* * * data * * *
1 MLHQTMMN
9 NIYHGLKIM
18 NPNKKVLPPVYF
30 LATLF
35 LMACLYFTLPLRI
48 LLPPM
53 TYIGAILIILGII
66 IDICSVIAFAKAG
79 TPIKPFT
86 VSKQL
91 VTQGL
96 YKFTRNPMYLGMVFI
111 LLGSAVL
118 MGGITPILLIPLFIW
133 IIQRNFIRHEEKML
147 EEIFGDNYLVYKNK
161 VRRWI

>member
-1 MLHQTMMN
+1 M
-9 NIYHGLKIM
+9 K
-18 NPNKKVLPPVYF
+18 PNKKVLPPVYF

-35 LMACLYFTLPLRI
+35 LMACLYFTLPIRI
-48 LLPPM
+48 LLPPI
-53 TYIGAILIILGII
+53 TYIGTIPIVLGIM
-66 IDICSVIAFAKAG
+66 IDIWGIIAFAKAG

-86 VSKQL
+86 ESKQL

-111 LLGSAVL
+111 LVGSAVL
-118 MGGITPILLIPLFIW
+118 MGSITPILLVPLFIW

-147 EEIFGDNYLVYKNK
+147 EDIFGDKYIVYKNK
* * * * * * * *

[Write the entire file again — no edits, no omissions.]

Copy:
1 MLHQTMMN
9 NIYHGLKIM
18 NPNKKVLPPVYF
30 LATLF
35 LMACLYFTLPLRI
48 LLPPM
53 TYIGAILIILGII
66 IDICSVIAFAKAG
79 TPIKPFT
86 VSKQL
91 VTQGL
96 YKFTRNPMYLGMVFI
111 LLGSAVL
118 MGGITPILLIPLFIW
133 IIQRNFIRHEEKML
147 EEIFGDNYLVYKNK
161 VRRWI

>member
-1 MLHQTMMN
+1 M
-9 NIYHGLKIM
+9 K
-18 NPNKKVLPPVYF
+18 PNKKVLPPVYF

-35 LMACLYFTLPLRI
+35 LMACLYFTLPIRI
-48 LLPPM
+48 LLPPI
-53 TYIGAILIILGII
+53 TYIGTIPIVLGIM
-66 IDICSVIAFAKAG
+66 IDIWGIIAFAKAG

-86 VSKQL
+86 ESKQL

-111 LLGSAVL
+111 LVGSAVL
-118 MGGITPILLIPLFIW
+118 MGSITPILLVPLFIW

-147 EEIFGDNYLVYKNK
+147 EDIFGDKYIVYKNK